What Does A Local Record Deal Really Mean Nowadays?
Recording contract. Can there possibly be a more magical combination of two words in the English language? It's the mystical gateway, the magic bullet, the ultimate sign of respectability and a harbinger of wealth and fame. People have sold out their family and closest friends for the merest hint of one. It's the gold at the end of the rainbow.
Right now, Houston is seeing a tremendous upswell in record labels and management companies willing to gather together the cream of the city's musical talent and try to turn them into, well... real rock stars. But suppose you do manage to sign on the bottom line with one of our local labels? What exactly do you get out of it?
The Ride Home made headlines last week when they signed to Mia Kat Empire Records. Band member Chase DeMaster let us in one the details of what the label's investment amounts to: Mia Kat Empire will press 1,000 copies of The Ride Home's upcoming album Quite Some Time on CD, packaged in a high-quality digipak.
Mia Kat gets to keep a portion (approximately 250 copies) to sell for the label, send off for press review and general promotion. Other than pressing the record, they'll aid the band by regionally distributing physical copies. The Ride Home gets to keep the remaining 750 or so, no strings attached.
"They also emphasized that we are free to shop the album to other labels post-pressing," says DeMaster.
All in all, The Ride Home has netted a pretty sweet deal. Bear in mind that they went into negotiations with a completed album already scheduled for release.
If you haven't completed the recording on your own yet, that's no problem to the winners of this year's HPMA for Best Label, Space City Records.
In addition to providing in-house merch, graphic design, and social-network management all free of charge, the label has it's own in-house recording studio, Music Room Recording Studio, where the band will make either an EP or a full length release, depending on the agreement made between the artists and Space City.
All the studio time is fronted to the artists so they can just do what they do instead of counting down the hours. The studio takes record of all time spent, and figures out a total at the end of the project. The final price for the release is extremely discounted to the label.
Most importantly to those of us who have followed rock and roll biographies and watched as artist who were initially successful spiraled in the wake of their debut album due to money owed their labels, the bands on Space City don't owe the money spent on recording back.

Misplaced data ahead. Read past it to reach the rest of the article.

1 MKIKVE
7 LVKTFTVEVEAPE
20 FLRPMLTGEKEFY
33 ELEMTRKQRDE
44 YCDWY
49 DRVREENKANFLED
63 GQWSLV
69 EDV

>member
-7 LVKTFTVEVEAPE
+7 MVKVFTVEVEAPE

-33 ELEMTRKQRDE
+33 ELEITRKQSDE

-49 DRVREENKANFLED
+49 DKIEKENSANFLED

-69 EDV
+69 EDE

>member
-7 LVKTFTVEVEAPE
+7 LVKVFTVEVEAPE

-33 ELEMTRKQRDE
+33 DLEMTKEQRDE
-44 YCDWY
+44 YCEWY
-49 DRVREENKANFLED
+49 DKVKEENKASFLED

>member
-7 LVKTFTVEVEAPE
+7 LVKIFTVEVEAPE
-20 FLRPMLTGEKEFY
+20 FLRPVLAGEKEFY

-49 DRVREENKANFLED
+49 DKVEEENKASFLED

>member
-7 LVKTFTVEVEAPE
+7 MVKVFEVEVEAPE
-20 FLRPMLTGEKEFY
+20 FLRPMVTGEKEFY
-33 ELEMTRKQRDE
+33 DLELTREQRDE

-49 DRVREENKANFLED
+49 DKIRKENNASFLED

The label makes the money back when the release starts to sell, with a percentage for the audience. The master recordings do become the property of Space City Records, but the music rights remain the property of the artists.
The studio at Magnolia Red Records
The people up at Magnolia Red, run by Jeffery Armstreet and his partners, take a somewhat different philosophy. While Magnolia Red also offers in-house recording space to its bands, even rehearsal space, they are far more interested in the publishing rights than the master recordings.
"Songs are the amino acids of the music business," said Armstreet. "In today's world songs are not valued. People download songs for free and never think about the time and money spent in making those songs worth hearing. There are a billion songs all over iTunes and everywhere else one can get music and the quality control was burned down with the record stores.
"If a band is truly good, its songs are going to get it the attention nine times out of ten," continues Armstreet. "Great bands without songs are usually called cover bands, and how many of their albums are on your iPod? So the songs need an advocate. We are an advocate for the songs and for that we take a cut of publishing. This is not always popular, people like to own 100 percent of their publishing and that's understandable, but 100% of zero is still zero.
"We don't just take a cut, though; we work on the songs with the artists and writers. We make sure the production is great so that the songs have their best chance of connecting with a particular audience. We develop and execute marketing plans for the songs and the bands alike.
"Most successful artists today are not making their living through selling records and maybe just get by on touring, the business of the song is what's getting it done today and probably in the years to come."
Armstreet came by his philosophy the hard way, in a band called Evangeline that had some success and a lot of mistakes. Like the people at Mia Kat and Space City, what he and the new crop of labels in town are most interested in is the ancient art of talent development.
More and more, we are seeing businesspeople with a keen interest in investing in artists they believe have some potential to achieve success. Frankly, it has never been a better time to be an up-and-comer in Houston.
"The bottom line is, we do whatever it takes to make things happen for our artists," says Armstreet. "If our artists look good, we look good. If our artists don't succeed, then we're out of business. So we are highly motivated."
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